Immoral vs Unethical
The terms Immoral and Unethical present a conundrum, which literally has made most of us pulling our hair out when trying to understand the difference between the two. Of course, many of us often mistakenly believe them to essentially mean one and the same thing. In fact, the line between Immoral and Unethical is so thin that it is difficult to understand the difference between the two terms. However, a relatively simple explanation of the definitions of both terms will help clear the confusion. Keep in mind, however, that despite the subtle difference, the two terms are used interchangeably in society and often as synonyms.
What does Immoral mean?
To understand the term Immoral, it is first necessary to understand the meaning of ‘Moral’. Morals traditionally refer to accepted principles of right and wrong behaviour in general. Thus, we can understand Immoral to traditionally mean the intentional violation of these accepted principles of right and wrong. Something that is considered Immoral is often considered serious or a blatant violation of accepted conduct or behaviour in society. Murder, for example, is considered an immoral act by both society, as well as individuals. Imagine morals as beacons or indicators of accepted human behaviour and conduct by society in general as well as by each individual based on their personal or spiritual beliefs.
Now imagine Immoral acts as conduct that will flash a bright red light on either one or more of those indicators signalling that the person is not conducting or behaving himself/herself in the right way. Of course, while there are certain standards that are accepted as morals by society collectively, the type of morals often differs from individual to individual. Thus, keep in mind that sometimes what one person considers Immoral might not be considered as such by another. Hence, Immoral signifies the violation of a socially or personally accepted standard of human conduct. Thus, Immoral largely depends on the individual’s personal or spiritual beliefs. Immoral acts are not commonly associated with any particular group, body, profession or role. Instead, it deals with the ultimate conduct of humans in general.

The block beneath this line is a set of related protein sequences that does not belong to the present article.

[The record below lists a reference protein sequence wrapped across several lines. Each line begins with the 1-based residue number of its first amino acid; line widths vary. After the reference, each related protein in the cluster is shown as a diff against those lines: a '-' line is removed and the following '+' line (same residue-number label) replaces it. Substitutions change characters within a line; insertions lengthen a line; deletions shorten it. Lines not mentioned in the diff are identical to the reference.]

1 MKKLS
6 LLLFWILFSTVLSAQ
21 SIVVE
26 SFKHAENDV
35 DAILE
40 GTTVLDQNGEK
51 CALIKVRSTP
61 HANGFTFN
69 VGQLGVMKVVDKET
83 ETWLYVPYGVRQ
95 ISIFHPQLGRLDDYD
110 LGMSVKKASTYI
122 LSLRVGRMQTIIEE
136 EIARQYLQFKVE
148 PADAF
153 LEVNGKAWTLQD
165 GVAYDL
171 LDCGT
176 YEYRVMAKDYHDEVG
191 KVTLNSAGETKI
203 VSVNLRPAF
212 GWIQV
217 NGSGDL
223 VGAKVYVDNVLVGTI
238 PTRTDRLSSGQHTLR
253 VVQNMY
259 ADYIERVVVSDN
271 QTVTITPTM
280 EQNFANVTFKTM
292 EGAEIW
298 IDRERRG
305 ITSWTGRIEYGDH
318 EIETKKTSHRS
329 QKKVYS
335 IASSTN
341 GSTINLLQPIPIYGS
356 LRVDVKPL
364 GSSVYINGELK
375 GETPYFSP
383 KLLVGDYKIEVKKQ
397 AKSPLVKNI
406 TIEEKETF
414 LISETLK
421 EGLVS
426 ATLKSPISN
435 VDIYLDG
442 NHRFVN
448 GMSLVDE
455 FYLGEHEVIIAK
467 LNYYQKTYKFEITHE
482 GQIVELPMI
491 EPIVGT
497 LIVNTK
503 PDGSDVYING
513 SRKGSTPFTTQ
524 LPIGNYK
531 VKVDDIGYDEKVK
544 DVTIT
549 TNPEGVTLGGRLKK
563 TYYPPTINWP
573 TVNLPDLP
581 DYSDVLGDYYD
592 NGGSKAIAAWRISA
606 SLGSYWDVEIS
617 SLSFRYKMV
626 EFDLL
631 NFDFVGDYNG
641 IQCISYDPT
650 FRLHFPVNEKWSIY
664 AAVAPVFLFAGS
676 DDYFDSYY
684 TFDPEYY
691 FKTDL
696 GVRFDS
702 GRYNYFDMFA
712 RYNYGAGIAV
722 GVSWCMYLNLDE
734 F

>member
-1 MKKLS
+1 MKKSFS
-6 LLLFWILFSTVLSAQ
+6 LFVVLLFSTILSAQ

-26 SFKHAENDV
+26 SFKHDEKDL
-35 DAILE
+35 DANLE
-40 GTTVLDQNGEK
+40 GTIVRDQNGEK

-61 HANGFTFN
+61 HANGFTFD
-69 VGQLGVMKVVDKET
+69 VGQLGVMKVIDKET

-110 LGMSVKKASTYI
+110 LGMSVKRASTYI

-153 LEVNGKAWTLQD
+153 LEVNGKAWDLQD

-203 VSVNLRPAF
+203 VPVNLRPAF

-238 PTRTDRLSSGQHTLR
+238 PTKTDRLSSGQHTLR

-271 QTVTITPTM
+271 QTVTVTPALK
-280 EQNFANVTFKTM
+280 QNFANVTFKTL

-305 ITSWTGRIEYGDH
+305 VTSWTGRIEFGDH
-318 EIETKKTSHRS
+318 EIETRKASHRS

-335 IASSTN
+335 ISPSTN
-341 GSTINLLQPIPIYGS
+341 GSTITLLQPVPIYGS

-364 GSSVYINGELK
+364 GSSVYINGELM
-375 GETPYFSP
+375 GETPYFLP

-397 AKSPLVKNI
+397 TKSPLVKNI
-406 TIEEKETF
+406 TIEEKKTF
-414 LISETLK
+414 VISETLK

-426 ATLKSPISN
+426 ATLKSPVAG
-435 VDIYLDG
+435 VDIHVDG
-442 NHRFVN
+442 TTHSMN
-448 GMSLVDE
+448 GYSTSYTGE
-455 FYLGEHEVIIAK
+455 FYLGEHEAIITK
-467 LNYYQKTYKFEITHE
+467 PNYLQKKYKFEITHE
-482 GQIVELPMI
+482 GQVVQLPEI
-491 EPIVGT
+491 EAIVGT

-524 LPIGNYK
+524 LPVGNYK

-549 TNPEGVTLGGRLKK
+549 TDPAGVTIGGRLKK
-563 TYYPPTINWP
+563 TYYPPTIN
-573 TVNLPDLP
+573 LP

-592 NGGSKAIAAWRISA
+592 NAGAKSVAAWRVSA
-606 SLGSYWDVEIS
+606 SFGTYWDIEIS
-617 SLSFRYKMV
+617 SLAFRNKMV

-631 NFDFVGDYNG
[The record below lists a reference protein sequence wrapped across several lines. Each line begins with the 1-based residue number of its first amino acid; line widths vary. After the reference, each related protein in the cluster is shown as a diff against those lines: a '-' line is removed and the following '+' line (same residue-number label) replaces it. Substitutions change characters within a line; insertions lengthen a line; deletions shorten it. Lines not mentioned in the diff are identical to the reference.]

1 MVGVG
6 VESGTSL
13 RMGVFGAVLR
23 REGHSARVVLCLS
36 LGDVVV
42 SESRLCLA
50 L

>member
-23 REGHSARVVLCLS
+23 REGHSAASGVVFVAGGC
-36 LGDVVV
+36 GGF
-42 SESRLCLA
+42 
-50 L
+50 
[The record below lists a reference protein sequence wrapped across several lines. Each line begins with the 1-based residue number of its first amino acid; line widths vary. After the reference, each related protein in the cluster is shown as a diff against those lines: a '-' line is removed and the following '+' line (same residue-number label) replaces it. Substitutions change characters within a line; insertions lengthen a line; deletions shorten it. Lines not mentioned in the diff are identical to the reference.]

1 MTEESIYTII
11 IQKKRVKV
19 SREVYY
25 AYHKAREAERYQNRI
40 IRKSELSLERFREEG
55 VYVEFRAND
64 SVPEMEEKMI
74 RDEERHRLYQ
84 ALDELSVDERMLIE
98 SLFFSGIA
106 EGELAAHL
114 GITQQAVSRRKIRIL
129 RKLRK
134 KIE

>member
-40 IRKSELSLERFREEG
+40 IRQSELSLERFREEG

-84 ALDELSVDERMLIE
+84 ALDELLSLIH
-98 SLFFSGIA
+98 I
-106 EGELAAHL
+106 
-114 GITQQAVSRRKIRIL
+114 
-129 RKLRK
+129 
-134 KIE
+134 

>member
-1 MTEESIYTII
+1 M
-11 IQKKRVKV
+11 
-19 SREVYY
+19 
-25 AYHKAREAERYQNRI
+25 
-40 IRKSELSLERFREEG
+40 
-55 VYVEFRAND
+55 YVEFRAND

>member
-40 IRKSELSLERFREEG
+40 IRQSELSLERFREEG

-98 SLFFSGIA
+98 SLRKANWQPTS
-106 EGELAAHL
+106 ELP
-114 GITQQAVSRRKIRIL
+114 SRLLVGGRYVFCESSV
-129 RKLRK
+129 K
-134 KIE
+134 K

What does Unethical mean?
The term Unethical is traditionally related to certain standards of social or professional conduct or behaviour. Thus, it more commonly arises in a professional or formal setting. Unethical, similar to Immoral, derives from the term ‘ethics, ’ which is traditionally defined as a set of accepted standards of social or professional conduct or behaviour. Unethical thus stems from the violation of such standards. It refers to a situation in which the set standards of a particular group or profession are violated.
A person’s conduct is characterised as unethical when he/she does not act in accordance with the rules of conduct or standards governing a particular role or profession. A popular example of this is the different set of ethics or guidelines governing the medical and legal professions. Both doctors and lawyers are required to conduct themselves in a way that is accepted and right and not stray from adhering to such standards. Thus, a lawyer is bound by ethics to maintain the confidentiality of consultations held with his/her client. Similarly, a doctor is required to keep his/her patient’s medical history confidential.
What is the difference between Immoral and Unethical?
• Immoral refers to a violation of certain standards that govern human behaviour and conduct.
• Unethical, on the other hand, involves the non-conformity to certain standards that guide a particular role, group or profession.
• Immoral is deeper, in the sense that is based on an individual’s personal and/or spiritual beliefs and what he/she considers to be moral/immoral.
• Unethical, however, traditionally governs the conduct or behaviour of individuals belonging to a particular group or profession.
Images Courtesy: Doctor and Patient via Wikicommons (Public Domain)